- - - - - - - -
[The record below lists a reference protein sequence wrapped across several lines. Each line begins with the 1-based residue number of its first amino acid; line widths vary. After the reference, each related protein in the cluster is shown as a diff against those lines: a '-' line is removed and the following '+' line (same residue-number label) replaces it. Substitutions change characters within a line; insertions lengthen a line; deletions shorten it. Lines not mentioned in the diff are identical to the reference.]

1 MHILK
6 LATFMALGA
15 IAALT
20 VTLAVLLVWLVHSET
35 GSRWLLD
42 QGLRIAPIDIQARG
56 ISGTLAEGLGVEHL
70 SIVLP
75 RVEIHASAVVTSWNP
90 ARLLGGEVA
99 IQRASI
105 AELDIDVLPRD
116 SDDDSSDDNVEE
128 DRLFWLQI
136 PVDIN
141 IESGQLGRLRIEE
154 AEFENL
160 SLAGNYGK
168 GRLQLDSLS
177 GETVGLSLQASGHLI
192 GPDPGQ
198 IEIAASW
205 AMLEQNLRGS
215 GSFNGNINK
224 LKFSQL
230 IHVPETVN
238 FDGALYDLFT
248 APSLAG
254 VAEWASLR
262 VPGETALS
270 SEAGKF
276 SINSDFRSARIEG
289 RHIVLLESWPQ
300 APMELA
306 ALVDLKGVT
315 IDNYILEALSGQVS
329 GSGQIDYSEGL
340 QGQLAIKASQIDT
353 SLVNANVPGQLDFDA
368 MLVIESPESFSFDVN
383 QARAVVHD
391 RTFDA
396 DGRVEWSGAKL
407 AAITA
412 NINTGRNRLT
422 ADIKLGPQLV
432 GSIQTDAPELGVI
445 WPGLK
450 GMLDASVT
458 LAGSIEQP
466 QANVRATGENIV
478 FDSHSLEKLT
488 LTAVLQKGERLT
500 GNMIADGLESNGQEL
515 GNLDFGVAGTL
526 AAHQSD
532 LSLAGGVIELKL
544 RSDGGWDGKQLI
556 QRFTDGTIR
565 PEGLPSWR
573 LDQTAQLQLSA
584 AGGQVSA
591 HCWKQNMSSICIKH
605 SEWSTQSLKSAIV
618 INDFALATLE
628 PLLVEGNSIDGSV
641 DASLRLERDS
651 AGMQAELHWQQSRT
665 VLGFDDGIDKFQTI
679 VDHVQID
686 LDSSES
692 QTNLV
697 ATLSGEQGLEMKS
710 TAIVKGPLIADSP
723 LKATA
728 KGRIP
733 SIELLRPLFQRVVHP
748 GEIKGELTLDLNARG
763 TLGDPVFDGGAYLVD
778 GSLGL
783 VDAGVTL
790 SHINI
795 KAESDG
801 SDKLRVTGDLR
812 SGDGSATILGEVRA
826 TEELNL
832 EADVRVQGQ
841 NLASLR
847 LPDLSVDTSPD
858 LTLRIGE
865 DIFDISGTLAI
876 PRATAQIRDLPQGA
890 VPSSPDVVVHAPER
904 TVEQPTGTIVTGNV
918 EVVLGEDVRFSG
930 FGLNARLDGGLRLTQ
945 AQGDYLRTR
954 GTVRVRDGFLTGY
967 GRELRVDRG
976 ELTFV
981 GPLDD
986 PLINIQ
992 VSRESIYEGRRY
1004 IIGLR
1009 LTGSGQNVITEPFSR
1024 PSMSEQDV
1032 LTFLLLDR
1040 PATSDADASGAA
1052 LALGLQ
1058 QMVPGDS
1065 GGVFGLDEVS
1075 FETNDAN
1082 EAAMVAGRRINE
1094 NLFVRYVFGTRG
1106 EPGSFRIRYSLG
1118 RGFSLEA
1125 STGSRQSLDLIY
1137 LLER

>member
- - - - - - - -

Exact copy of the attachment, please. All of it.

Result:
[The record below lists a reference protein sequence wrapped across several lines. Each line begins with the 1-based residue number of its first amino acid; line widths vary. After the reference, each related protein in the cluster is shown as a diff against those lines: a '-' line is removed and the following '+' line (same residue-number label) replaces it. Substitutions change characters within a line; insertions lengthen a line; deletions shorten it. Lines not mentioned in the diff are identical to the reference.]

1 MHILK
6 LATFMALGA
15 IAALT
20 VTLAVLLVWLVHSET
35 GSRWLLD
42 QGLRIAPIDIQARG
56 ISGTLAEGLGVEHL
70 SIVLP
75 RVEIHASAVVTSWNP
90 ARLLGGEVA
99 IQRASI
105 AELDIDVLPRD
116 SDDDSSDDNVEE
128 DRLFWLQI
136 PVDIN
141 IESGQLGRLRIEE
154 AEFENL
160 SLAGNYGK
168 GRLQLDSLS
177 GETVGLSLQASGHLI
192 GPDPGQ
198 IEIAASW
205 AMLEQNLRGS
215 GSFNGNINK
224 LKFSQL
230 IHVPETVN
238 FDGALYDLFT
248 APSLAG
254 VAEWASLR
262 VPGETALS
270 SEAGKF
276 SINSDFRSARIEG
289 RHIVLLESWPQ
300 APMELA
306 ALVDLKGVT
315 IDNYILEALSGQVS
329 GSGQIDYSEGL
340 QGQLAIKASQIDT
353 SLVNANVPGQLDFDA
368 MLVIESPESFSFDVN
383 QARAVVHD
391 RTFDA
396 DGRVEWSGAKL
407 AAITA
412 NINTGRNRLT
422 ADIKLGPQLV
432 GSIQTDAPELGVI
445 WPGLK
450 GMLDASVT
458 LAGSIEQP
466 QANVRATGENIV
478 FDSHSLEKLT
488 LTAVLQKGERLT
500 GNMIADGLESNGQEL
515 GNLDFGVAGTL
526 AAHQSD
532 LSLAGGVIELKL
544 RSDGGWDGKQLI
556 QRFTDGTIR
565 PEGLPSWR
573 LDQTAQLQLSA
584 AGGQVSA
591 HCWKQNMSSICIKH
605 SEWSTQSLKSAIV
618 INDFALATLE
628 PLLVEGNSIDGSV
641 DASLRLERDS
651 AGMQAELHWQQSRT
665 VLGFDDGIDKFQTI
679 VDHVQID
686 LDSSES
692 QTNLV
697 ATLSGEQGLEMKS
710 TAIVKGPLIADSP
723 LKATA
728 KGRIP
733 SIELLRPLFQRVVHP
748 GEIKGELTLDLNARG
763 TLGDPVFDGGAYLVD
778 GSLGL
783 VDAGVTL
790 SHINI
795 KAESDG
801 SDKLRVTGDLR
812 SGDGSATILGEVRA
826 TEELNL
832 EADVRVQGQ
841 NLASLR
847 LPDLSVDTSPD
858 LTLRIGE
865 DIFDISGTLAI
876 PRATAQIRDLPQGA
890 VPSSPDVVVHAPER
904 TVEQPTGTIVTGNV
918 EVVLGEDVRFSG
930 FGLNARLDGGLRLTQ
945 AQGDYLRTR
954 GTVRVRDGFLTGY
967 GRELRVDRG
976 ELTFV
981 GPLDD
986 PLINIQ
992 VSRESIYEGRRY
1004 IIGLR
1009 LTGSGQNVITEPFSR
1024 PSMSEQDV
1032 LTFLLLDR
1040 PATSDADASGAA
1052 LALGLQ
1058 QMVPGDS
1065 GGVFGLDEVS
1075 FETNDAN
1082 EAAMVAGRRINE
1094 NLFVRYVFGTRG
1106 EPGSFRIRYSLG
1118 RGFSLEA
1125 STGSRQSLDLIY
1137 LLER

>member